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A president’s prerogative

by Mellissa Martinez

When teaching English to foreign students, I sometimes play clips from President Obama’s speeches. The goal is not to influence learners’ political views or even to educate them on our current state of affairs. No, my goal is simple—I want students to hear how our president frequently changes his register from relaxed to formal.

Obama peppers his stately prose with an occasional slang word, an infrequent error and a lot of relaxed pronunciation. Students are often afraid to use idioms or attempt relaxed pronunciation, so I think of these speeches as a perfect teaching tool. If the president can confidently play with grammar, word invention, pronunciation and even slang, perhaps students will be less fearful of taking chances with language.

Allow me to clarify. I’m not talking about egregious grammatical errors or inappropriate expressions but, rather, a native-like way of producing language. Last week’s State of the Union provided many examples.

Obama, like many of us, often says wanna and hafta, as in “It’s up to us to choose who we wanna be” and “we hafta keep striving.” He sometimes cuts off hard –ing endings in words like doin’ and rollin.’ He softens hard ‘t’s and pushes words together in comments like “it dudin make sense” or “if we don’act now,” and he almost always pronounces ‘for’ as fer—consider, “I’ll crisscross the country making a case fer those ideas.”

Last Tuesday, the president used edgy idioms like “screw things up,” “run onto the rocks” and “gut-wrenching.” One of my favorite dialectical distinctions of Obama’s is his love of the word ‘folks.’ Some of my favorite SOTU language tidbits of the night were: “I’ve heard some folks tryda dodge the evidence,” “make sure folks keep earnin’ higher wages down the road” and “that means helpin’ folks afford childcare.”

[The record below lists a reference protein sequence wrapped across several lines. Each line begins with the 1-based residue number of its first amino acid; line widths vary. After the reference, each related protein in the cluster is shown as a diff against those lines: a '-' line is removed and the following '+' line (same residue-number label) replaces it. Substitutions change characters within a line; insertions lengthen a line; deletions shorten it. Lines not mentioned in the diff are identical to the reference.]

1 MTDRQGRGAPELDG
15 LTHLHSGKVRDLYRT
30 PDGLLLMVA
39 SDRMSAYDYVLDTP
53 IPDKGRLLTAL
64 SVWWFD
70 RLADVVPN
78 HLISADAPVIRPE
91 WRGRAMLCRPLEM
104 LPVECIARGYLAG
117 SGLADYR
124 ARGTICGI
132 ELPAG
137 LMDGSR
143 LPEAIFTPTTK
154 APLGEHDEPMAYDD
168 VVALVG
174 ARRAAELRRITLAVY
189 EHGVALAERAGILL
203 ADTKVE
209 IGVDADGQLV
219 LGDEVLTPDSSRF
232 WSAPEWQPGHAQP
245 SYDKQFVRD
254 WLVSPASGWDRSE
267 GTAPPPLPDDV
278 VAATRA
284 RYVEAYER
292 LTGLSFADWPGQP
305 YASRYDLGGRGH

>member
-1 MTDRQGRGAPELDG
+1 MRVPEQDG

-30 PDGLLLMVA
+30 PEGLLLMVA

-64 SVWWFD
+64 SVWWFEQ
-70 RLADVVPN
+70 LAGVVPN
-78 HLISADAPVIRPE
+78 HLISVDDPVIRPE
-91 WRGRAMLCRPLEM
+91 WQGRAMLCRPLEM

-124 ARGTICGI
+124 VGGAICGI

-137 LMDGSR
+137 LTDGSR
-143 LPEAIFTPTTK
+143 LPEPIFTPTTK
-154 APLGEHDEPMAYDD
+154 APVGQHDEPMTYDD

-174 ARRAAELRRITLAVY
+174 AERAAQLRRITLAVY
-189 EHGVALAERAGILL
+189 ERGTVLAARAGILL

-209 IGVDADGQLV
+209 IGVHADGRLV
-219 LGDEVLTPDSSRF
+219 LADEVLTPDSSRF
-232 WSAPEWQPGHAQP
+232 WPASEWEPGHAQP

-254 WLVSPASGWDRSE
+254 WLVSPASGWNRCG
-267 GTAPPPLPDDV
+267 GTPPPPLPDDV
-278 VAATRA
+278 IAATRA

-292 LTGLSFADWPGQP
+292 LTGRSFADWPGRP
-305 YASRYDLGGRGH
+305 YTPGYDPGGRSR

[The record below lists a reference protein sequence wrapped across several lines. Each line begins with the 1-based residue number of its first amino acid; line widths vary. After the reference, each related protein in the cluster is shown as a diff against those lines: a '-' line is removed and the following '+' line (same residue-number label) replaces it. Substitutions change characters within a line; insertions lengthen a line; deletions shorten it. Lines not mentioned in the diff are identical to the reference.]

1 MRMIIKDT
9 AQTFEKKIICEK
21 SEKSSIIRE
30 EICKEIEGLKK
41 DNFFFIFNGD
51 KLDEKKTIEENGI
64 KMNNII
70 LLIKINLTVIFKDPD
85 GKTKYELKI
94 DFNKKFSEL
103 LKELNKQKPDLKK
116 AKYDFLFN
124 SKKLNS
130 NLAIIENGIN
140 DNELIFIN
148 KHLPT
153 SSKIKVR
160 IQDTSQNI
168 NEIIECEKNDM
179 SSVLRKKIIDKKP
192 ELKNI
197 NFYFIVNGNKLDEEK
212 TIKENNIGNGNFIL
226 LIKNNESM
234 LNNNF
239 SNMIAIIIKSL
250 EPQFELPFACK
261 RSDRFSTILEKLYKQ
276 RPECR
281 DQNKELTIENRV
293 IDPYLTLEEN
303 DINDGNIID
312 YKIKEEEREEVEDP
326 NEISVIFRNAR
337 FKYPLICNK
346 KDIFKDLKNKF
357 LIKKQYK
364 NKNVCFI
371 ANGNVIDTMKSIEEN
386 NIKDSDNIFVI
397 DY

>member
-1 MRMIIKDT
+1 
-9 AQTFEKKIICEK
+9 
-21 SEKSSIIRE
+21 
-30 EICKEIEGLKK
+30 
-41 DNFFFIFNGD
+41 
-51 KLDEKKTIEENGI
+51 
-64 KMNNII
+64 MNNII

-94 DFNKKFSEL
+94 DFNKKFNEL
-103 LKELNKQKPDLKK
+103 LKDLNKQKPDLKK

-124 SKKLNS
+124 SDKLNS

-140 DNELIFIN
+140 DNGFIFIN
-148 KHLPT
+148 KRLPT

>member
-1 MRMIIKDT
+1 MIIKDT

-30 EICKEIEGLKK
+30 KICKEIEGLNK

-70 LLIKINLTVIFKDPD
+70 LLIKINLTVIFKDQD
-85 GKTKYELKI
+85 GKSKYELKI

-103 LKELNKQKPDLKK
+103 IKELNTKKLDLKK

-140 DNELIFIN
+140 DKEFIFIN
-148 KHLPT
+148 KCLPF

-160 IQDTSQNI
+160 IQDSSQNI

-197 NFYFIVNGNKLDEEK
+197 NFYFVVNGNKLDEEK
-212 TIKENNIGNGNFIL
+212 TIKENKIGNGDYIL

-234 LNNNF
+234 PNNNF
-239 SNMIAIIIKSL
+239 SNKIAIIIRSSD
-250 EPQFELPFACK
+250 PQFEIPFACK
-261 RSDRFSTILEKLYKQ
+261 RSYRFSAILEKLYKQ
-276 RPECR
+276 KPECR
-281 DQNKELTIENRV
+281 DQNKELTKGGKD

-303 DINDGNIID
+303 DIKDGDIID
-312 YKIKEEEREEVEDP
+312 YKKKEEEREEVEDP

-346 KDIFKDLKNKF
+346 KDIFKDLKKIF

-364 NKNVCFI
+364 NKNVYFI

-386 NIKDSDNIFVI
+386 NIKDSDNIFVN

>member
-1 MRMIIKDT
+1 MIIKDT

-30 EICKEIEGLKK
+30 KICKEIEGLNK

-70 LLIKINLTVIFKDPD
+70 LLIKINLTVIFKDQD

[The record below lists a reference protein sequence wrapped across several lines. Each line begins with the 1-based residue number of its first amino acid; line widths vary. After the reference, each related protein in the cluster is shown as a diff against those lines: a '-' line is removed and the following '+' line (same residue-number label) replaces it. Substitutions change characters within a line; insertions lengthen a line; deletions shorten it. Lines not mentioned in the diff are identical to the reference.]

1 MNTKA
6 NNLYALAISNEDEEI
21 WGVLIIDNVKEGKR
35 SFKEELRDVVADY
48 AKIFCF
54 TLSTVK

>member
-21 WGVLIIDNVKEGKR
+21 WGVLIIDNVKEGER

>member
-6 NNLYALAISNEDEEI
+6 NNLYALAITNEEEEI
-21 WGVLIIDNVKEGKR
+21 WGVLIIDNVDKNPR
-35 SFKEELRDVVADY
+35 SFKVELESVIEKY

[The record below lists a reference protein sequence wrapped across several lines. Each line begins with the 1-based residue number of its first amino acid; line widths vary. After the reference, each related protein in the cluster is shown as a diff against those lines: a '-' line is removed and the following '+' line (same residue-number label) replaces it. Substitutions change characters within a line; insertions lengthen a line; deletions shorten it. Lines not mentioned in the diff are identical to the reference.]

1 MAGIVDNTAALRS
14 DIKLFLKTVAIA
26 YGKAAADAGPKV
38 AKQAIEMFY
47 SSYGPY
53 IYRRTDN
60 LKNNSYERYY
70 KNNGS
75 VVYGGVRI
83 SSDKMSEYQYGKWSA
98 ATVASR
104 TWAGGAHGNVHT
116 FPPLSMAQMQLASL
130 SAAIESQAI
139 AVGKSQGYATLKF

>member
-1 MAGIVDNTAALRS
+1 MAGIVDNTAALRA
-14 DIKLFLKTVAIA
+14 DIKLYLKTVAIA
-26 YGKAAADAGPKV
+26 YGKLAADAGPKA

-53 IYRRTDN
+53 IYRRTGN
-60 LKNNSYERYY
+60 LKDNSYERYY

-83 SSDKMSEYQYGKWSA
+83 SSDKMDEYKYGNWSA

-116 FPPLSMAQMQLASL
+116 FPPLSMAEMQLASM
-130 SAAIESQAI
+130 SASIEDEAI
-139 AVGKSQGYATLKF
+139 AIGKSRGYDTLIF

Before complaining about the nerve of our Commander in Chief, consider this: every president, and many prominent politicians, has brought their own dialects to the office and often taken liberties with language. In fact, the so-called errors committed by presidents have, in many cases, stood the test of time.

Thomas Jefferson is well-known for arbitrarily creating words. He was met with outrage when he came up with the word ‘belittle.’ The London Review wrote, “Belittle!—What an expression!—it may be an elegant one in Virginia, and even perhaps perfectly intelligible; but for our part, all we can do is, to guess at its meaning. For shame, Mr. Jefferson!” Interestingly, ‘belittle’ went on to be widely accepted not only in the U.S. but also across the pond. 

George W. Bush received harsh criticism in 1997 when he famously said, “they misunderestimated me.” Although I am not a great fan of GW, I secretly liked his new word because it seems to reflect a combination of being misunderstood and underestimated at the same time—a double whammy of sorts.

Dan Quale earned the lasting reputation of being a horrible speller with ‘potatoe,’ but according to Ammon Shea, author of Bad English, he was not alone. Mr. Shea reports that other presidents who published writings with grievous spelling errors include George Washington, James Madison, Andrew Jackson, Ulysses S. Grant, James Garfield and Franklin Delano Roosevelt.

The well-known New York Time’s linguist William Safire took President Jimmy Carter to task on several occasions for his language choices. He once noted that city-dwellers were confused with the president’s use of the idiom “like a chicken on a June bug.” It didn’t make sense, he quipped, that a smaller June bug could be swarmed by a large chicken. He complained about Carter’s use of ‘flout’ over ‘flaunt’ and his overuse of the word ‘constraint.’

Mr. Safire also took linguistic issue with Henry Kissinger, coining the term ‘Kissingerese’ as a general category for misused words. Mr. Safire begins with pointing out the missing colon in his memoir, Henry Kissinger White House Years by writing, “I presume that’s the title; there is no colon after his name, and the byline is placed on top of what would ordinarily be the title.” Mr. Safire goes on to painstakingly dissect Mr. Kissinger’s odd use of the words ‘condominium,’ ‘hegemony,’ ‘people,’ ‘modalities,’ ‘oral note,’ ‘backchannel’ and ‘loose change,’ among others.  

For as long as presidents have been speaking publicly, people have been complaining. In Bad English, Mr. Shea points out that Ronald Reagan misused ‘hopefully;’ Roosevelt was mocked (and ignored) when he issued an executive decree to change the spelling of ‘kissed’ to kist, ‘looked’ to lookt and ‘surprise’ to surprize; and Eisenhower popularized the unwanted ‘finalize’ and mispronounced ‘nuclear’ as nukular (an annoyance also committed by Jimmy Carter, Bill Clinton and George W. Bush, by the way).

If I had to give an opinion on all this, it would, of course, be positive. The English of these United States is made up of a variety of regional dialects, speech patterns, hotly-debated vocabulary, idiomatic expressions, accents, errors and cleverness.

Presidents use language to exude warmth, be a part of us, or maybe just to seem like regular folks. Why shouldn’t they reflect who we really are, after all?

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